PAULIKOVICS: Yeah. And yet you want to know so much as if it’s going to help.

REGEL: Yes, and we never will. That’s the great horror of life.

PAULIKOVICS: It’s interesting that the creative process is a smaller scale metaphor for all of life, which I think is really cleverly done in Susan’s character where all these same feelings are relevant to her, and what she’s creating is a family.

REGEL: Yes, and she’s not an artist. She works at the bank.

PAULIKOVICS: I like that, the idea that that’s an occupation for everyone. It is a nice way to look at the human psyche that there’s a base creativity in everyone. Both the novel’s structure and the way the characters are built up felt very ambitious and well done. Do you want to give a little summary of the structure just so that I don’t bungle it?

REGEL: Yeah. So it’s told through three women in various different modes. There’s an artist as she’s living her life and then it’s being read by someone after her death in an archive. And then you also have her friend who was her contemporary while she was alive, watching her live. So there’s a triangulation of someone looking from the present into the past and then someone watching as it’s happening and then someone just completely moving without watching anyone else. 

PAULIKOVICS: And it’s an epistolary novel of sorts, but one-sided. There was letter writing happening between Susan and Donna, but as Susan’s side is missing, Nicola, the contemporary character, feels like they were written for her.

REGEL: Yes. Conceptually there are so many holes in it, and it kind of has to have that, so that you never quite get the full scope of anyone.

PAULIKOVICS: Which is a good way to get through that we’re all looking at each other and being looked at but there’s never an objective view of who you are or other people are. 

REGEL: Yeah, and there are things that are unknowable and secret.

PAULIKOVICS: Another part of my question was that it feels like, especially for debut authors, autofiction is often the go-to form. Did that ever appeal to you or did you always know it was going to be told through other people?

REGEL: Honestly, it started off as these letters, which are first-person obviously, and then there was the present day counterpoint where the person reading them was first-person. It just went back and forth, and everyone that I showed it to or got any feedback from was like, “This is so boring.” It was essayistic and it referenced other writers and it was quite self-aware and it was just dull. It was my husband’s idea to make Susan a character, and as soon as I started writing her in, I found it so much easier to write in the third person, and I enjoyed it and it moved a lot quicker. I redid all the other parts in third person and it made so much more sense. I think when something’s first-person, because you’re saying ‘I’ it feels so revealing that you hold back a little bit or I did, I found.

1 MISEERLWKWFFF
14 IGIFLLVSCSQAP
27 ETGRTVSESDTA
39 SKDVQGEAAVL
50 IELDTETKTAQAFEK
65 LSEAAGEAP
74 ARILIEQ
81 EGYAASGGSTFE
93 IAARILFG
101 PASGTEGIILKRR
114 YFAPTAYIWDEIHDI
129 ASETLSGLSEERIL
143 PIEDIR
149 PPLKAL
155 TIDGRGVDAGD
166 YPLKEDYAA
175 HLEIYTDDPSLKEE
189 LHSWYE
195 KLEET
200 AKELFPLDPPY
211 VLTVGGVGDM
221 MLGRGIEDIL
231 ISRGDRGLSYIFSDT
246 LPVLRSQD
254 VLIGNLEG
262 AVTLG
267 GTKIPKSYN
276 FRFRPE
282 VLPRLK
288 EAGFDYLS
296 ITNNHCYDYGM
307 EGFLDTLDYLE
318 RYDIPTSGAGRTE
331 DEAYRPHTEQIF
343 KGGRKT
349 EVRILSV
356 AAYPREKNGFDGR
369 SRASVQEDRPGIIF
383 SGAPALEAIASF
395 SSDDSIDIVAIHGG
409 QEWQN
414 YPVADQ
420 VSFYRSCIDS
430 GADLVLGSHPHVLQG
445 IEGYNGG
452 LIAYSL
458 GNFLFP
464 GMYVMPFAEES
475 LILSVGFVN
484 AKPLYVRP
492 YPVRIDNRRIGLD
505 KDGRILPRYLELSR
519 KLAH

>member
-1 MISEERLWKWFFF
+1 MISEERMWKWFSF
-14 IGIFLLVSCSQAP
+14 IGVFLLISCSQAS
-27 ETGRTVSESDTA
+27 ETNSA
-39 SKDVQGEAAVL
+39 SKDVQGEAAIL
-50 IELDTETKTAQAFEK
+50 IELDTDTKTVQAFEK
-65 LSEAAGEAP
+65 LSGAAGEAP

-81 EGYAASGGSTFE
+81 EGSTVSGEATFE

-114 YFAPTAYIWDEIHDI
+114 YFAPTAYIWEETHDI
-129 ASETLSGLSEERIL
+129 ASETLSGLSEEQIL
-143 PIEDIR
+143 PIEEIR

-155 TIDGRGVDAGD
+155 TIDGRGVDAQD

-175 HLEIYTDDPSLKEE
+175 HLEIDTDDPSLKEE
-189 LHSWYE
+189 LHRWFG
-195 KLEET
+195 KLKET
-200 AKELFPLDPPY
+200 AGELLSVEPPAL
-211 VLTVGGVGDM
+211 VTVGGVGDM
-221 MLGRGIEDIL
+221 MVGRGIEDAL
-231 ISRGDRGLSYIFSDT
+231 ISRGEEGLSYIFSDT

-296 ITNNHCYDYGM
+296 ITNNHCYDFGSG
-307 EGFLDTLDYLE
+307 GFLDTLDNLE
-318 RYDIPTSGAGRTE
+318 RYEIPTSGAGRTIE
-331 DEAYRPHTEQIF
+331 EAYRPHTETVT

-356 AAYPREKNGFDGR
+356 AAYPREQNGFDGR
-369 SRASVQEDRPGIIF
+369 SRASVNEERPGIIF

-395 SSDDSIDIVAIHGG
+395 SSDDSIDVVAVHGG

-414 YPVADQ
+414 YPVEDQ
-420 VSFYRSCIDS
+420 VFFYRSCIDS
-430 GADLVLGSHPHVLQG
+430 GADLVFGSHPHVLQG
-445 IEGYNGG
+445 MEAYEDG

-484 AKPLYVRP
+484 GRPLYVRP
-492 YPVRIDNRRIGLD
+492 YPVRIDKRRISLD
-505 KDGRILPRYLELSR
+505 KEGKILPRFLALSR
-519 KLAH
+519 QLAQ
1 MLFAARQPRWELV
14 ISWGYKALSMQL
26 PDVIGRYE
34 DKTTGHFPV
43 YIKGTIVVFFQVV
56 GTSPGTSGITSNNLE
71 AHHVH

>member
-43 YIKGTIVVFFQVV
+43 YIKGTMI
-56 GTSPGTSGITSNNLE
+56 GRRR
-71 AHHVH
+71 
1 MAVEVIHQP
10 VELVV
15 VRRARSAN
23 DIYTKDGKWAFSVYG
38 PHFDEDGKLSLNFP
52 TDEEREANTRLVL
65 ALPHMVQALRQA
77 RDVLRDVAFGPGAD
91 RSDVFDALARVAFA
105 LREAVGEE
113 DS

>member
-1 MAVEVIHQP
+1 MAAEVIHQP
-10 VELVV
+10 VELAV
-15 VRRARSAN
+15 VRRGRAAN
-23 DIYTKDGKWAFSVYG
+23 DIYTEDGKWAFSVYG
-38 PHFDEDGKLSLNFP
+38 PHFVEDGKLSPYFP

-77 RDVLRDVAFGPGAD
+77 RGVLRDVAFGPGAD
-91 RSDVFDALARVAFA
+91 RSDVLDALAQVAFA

PAULIKOVICS: Yeah, I know what you mean. That’s a really interesting point because there’s very few people who can capture their own subjectivity. There’s always an instinct to be like, “I know what I’m doing.” It’s like, I know I’m being ridiculous, and it is much easier to capture other people in their un-self-awareness.

REGEL: And it was just way more fun also. It wasn’t funny when it was in the first-person.

PAULIKOVICS: Yeah. Well, that actually brings us quite nicely to a different question that I had about humor, because to me your writing is very funny. I hope you don’t mind me saying that.

REGEL: No, I’m glad.

PAULIKOVICS: Both your poetry and your fiction, and even nonfiction pieces, there’s an inherent humor in them. I wondered whether that’s important to you and how you go about depicting that. 

REGEL: Yeah. It’s a hard question to answer, isn’t it? Because I’m glad that you find it funny and I value a sense of humor in a person. It’s maybe all you can ask for, right?

PAULIKOVICS: But it’s also, you can’t make yourself funny if you’re not. 

REGEL: Yes. It didn’t feel purposeful, but I’m glad that it has ended up like that.

PAULIKOVICS: I wonder if the regionality has some of that as well. There’s a lot of humor in being provincial.

REGEL: Yeah. And in the class thing as well that you mentioned, manners or the mistakes that happen with that are funny. It doesn’t have to be like, “Oh, class divide, it’s so awful.”

PAULIKOVICS: Right. And let’s be honest, there’s really funny things happening in the art world.

REGEL: Yes. It’s all just farcical and it doesn’t have to be this great heavy thing. 

PAULIKOVICS: For my next question I just wrote, “Why pottery?”

REGEL: Because it works as a metaphor with the physical, what we were talking about before with life and the creative act. And the archive, maybe more to the point, it’s this very malleable thing, it’s like clay. Then it undergoes this process and then it’s fixed and it’s permanent. And people’s lives, I suppose, have that quality, especially archived lives. It’s a very malleable and alive thing and then all of a sudden you put it in a box and it seems so…


REGEL: Yeah. So maybe it works in that sense as a metaphor. But also I liked that she has all these fantastic little ideas about her career, like she’s going to be very famous or successful.

PAULIKOVICS: Revolutionize the pottery world.

REGEL: Exactly. But pottery is quite a niche, and it’s not that trendy or fashionable.

PAULIKOVICS: Well, it’s trendy in the sort of, I don’t want to sound horrible.

REGEL: It’s getting trendy now.

PAULIKOVICS: Exactly, in an Instagram explore way. There’s lots of people that have gotten into a bit of pottery.

REGEL: But it has risible elements to it. It seemed to fit more than if she was a painter.